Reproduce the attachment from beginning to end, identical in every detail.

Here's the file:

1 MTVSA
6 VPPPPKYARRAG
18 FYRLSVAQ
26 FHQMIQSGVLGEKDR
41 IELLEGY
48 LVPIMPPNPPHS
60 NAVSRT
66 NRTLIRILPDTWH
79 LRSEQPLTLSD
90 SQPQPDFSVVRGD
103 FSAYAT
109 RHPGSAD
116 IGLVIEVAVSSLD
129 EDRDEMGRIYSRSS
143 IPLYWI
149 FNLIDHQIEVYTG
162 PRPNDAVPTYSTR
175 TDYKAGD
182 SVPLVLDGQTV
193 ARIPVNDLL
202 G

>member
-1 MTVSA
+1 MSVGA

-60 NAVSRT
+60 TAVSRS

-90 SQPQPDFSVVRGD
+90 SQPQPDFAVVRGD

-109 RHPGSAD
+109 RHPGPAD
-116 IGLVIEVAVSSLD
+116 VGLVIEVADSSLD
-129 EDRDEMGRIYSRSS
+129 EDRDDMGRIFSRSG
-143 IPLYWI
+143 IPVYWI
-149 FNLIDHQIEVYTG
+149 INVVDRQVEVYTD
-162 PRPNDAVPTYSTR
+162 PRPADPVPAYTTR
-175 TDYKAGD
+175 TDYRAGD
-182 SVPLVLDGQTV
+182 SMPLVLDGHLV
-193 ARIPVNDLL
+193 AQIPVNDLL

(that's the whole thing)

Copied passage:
1 MTVSA
6 VPPPPKYARRAG
18 FYRLSVAQ
26 FHQMIQSGVLGEKDR
41 IELLEGY
48 LVPIMPPNPPHS
60 NAVSRT
66 NRTLIRILPDTWH
79 LRSEQPLTLSD
90 SQPQPDFSVVRGD
103 FSAYAT
109 RHPGSAD
116 IGLVIEVAVSSLD
129 EDRDEMGRIYSRSS
143 IPLYWI
149 FNLIDHQIEVYTG
162 PRPNDAVPTYSTR
175 TDYKAGD
182 SVPLVLDGQTV
193 ARIPVNDLL
202 G

>member
-1 MTVSA
+1 MSVGA

-60 NAVSRT
+60 TAVSRS

-90 SQPQPDFSVVRGD
+90 SQPQPDFAVVRGD

-109 RHPGSAD
+109 RHPGPAD
-116 IGLVIEVAVSSLD
+116 VGLVIEVADSSLD
-129 EDRDEMGRIYSRSS
+129 EDRDDMGRIFSRSG
-143 IPLYWI
+143 IPVYWI
-149 FNLIDHQIEVYTG
+149 INVVDRQVEVYTD
-162 PRPNDAVPTYSTR
+162 PRPADPVPAYTTR
-175 TDYKAGD
+175 TDYRAGD
-182 SVPLVLDGQTV
+182 SMPLVLDGHLV
-193 ARIPVNDLL
+193 AQIPVNDLL